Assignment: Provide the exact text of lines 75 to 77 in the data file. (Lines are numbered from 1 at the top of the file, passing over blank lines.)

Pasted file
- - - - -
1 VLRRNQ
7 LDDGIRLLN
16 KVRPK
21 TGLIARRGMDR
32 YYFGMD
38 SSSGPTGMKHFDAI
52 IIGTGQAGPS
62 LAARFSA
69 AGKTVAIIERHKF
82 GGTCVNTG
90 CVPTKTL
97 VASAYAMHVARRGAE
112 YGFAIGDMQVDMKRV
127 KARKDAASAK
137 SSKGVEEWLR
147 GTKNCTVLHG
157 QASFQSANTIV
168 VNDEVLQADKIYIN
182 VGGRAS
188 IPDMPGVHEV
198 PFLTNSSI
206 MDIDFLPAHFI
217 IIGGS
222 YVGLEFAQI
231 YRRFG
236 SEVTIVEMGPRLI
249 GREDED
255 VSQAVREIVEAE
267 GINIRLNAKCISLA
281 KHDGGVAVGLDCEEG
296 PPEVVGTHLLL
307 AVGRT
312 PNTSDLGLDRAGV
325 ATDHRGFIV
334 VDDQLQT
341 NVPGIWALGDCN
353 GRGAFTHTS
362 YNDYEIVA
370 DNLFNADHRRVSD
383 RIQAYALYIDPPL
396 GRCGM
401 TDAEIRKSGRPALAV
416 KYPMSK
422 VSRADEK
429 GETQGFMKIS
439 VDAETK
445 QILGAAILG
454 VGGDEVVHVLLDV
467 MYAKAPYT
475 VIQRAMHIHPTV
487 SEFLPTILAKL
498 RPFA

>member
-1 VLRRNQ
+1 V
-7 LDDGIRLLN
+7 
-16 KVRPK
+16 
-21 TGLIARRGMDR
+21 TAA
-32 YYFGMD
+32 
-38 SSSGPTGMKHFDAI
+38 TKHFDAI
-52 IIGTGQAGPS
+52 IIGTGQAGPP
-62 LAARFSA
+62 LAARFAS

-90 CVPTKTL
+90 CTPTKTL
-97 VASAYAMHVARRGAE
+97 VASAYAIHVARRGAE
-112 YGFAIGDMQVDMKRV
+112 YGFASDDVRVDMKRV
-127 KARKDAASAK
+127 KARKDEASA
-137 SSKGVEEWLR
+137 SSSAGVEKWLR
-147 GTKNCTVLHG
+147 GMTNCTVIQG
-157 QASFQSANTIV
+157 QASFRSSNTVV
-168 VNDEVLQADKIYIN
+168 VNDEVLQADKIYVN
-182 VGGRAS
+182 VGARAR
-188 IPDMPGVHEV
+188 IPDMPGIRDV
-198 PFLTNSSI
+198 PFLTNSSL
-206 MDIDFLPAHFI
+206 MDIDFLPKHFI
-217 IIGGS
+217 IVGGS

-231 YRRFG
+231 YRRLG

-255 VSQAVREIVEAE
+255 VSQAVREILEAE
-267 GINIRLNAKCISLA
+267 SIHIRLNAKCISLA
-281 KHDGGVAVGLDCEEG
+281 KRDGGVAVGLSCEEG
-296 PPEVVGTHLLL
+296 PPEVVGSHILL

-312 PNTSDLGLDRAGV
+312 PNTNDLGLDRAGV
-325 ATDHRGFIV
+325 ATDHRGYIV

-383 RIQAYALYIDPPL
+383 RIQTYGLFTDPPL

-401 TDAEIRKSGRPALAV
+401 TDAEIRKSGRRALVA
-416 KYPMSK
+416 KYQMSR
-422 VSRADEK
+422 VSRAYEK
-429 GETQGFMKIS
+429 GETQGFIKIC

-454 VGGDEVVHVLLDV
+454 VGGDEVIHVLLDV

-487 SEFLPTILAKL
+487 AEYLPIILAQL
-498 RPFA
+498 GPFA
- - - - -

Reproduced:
+112 YGFASDDVRVDMKRV
-127 KARKDAASAK
+127 KARKDEASA